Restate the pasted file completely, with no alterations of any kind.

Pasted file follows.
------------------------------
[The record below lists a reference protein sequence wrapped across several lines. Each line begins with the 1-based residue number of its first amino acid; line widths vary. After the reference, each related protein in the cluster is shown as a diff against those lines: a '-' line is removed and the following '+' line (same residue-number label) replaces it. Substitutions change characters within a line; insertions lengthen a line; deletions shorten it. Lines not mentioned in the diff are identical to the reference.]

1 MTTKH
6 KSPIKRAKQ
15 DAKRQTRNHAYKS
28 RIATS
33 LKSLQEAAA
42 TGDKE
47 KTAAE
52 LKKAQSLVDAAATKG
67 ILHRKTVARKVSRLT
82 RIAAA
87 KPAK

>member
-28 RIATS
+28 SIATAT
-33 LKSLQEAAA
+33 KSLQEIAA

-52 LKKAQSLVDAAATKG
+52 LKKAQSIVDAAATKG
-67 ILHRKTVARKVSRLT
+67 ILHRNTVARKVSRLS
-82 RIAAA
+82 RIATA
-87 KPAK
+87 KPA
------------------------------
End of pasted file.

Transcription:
[The record below lists a reference protein sequence wrapped across several lines. Each line begins with the 1-based residue number of its first amino acid; line widths vary. After the reference, each related protein in the cluster is shown as a diff against those lines: a '-' line is removed and the following '+' line (same residue-number label) replaces it. Substitutions change characters within a line; insertions lengthen a line; deletions shorten it. Lines not mentioned in the diff are identical to the reference.]

1 MTTKH
6 KSPIKRAKQ
15 DAKRQTRNHAYKS
28 RIATS
33 LKSLQEAAA
42 TGDKE
47 KTAAE
52 LKKAQSLVDAAATKG
67 ILHRKTVARKVSRLT
82 RIAAA
87 KPAK

>member
-28 RIATS
+28 SIATAT
-33 LKSLQEAAA
+33 KSLQEIAA

-52 LKKAQSLVDAAATKG
+52 LKKAQSIVDAAATKG
-67 ILHRKTVARKVSRLT
+67 ILHRNTVARKVSRLS
-82 RIAAA
+82 RIATA
-87 KPAK
+87 KPA